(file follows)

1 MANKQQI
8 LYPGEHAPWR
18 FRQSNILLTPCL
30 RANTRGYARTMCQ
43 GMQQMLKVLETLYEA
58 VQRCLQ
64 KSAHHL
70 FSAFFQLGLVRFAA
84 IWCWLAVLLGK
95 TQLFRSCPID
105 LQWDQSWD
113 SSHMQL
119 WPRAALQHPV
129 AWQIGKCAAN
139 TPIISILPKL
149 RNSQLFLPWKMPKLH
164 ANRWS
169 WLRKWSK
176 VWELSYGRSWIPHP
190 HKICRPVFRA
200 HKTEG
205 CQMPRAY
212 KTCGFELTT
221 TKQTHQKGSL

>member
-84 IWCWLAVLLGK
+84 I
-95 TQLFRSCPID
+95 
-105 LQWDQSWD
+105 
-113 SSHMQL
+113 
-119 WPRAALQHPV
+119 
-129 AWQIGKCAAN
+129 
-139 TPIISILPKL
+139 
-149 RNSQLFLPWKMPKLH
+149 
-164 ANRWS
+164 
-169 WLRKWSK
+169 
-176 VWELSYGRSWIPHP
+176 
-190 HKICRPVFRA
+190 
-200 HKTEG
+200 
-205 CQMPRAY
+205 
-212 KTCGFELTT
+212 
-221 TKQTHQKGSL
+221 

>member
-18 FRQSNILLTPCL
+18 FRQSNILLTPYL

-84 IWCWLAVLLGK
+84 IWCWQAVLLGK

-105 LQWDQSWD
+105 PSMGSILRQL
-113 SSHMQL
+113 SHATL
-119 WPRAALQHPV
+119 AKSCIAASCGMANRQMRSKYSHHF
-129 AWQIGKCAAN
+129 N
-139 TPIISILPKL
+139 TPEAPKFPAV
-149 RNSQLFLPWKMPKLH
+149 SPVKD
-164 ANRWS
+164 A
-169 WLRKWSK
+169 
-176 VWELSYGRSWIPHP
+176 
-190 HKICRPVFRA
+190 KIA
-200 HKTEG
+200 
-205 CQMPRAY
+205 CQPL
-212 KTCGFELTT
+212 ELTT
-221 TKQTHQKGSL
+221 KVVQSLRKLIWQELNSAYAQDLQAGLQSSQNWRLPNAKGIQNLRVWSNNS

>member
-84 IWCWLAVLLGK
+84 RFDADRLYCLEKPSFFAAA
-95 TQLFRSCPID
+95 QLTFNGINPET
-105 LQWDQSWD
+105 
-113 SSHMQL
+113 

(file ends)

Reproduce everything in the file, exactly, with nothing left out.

1 MANKQQI
8 LYPGEHAPWR
18 FRQSNILLTPCL
30 RANTRGYARTMCQ
43 GMQQMLKVLETLYEA
58 VQRCLQ
64 KSAHHL
70 FSAFFQLGLVRFAA
84 IWCWLAVLLGK
95 TQLFRSCPID
105 LQWDQSWD
113 SSHMQL
119 WPRAALQHPV
129 AWQIGKCAAN
139 TPIISILPKL
149 RNSQLFLPWKMPKLH
164 ANRWS
169 WLRKWSK
176 VWELSYGRSWIPHP
190 HKICRPVFRA
200 HKTEG
205 CQMPRAY
212 KTCGFELTT
221 TKQTHQKGSL

>member
-84 IWCWLAVLLGK
+84 I
-95 TQLFRSCPID
+95 
-105 LQWDQSWD
+105 
-113 SSHMQL
+113 
-119 WPRAALQHPV
+119 
-129 AWQIGKCAAN
+129 
-139 TPIISILPKL
+139 
-149 RNSQLFLPWKMPKLH
+149 
-164 ANRWS
+164 
-169 WLRKWSK
+169 
-176 VWELSYGRSWIPHP
+176 
-190 HKICRPVFRA
+190 
-200 HKTEG
+200 
-205 CQMPRAY
+205 
-212 KTCGFELTT
+212 
-221 TKQTHQKGSL
+221 

>member
-18 FRQSNILLTPCL
+18 FRQSNILLTPYL

-84 IWCWLAVLLGK
+84 IWCWQAVLLGK

-105 LQWDQSWD
+105 PSMGSILRQL
-113 SSHMQL
+113 SHATL
-119 WPRAALQHPV
+119 AKSCIAASCGMANRQMRSKYSHHF
-129 AWQIGKCAAN
+129 N
-139 TPIISILPKL
+139 TPEAPKFPAV
-149 RNSQLFLPWKMPKLH
+149 SPVKD
-164 ANRWS
+164 A
-169 WLRKWSK
+169 
-176 VWELSYGRSWIPHP
+176 
-190 HKICRPVFRA
+190 KIA
-200 HKTEG
+200 
-205 CQMPRAY
+205 CQPL
-212 KTCGFELTT
+212 ELTT
-221 TKQTHQKGSL
+221 KVVQSLRKLIWQELNSAYAQDLQAGLQSSQNWRLPNAKGIQNLRVWSNNS

>member
-84 IWCWLAVLLGK
+84 RFDADRLYCLEKPSFFAAA
-95 TQLFRSCPID
+95 QLTFNGINPET
-105 LQWDQSWD
+105 
-113 SSHMQL
+113 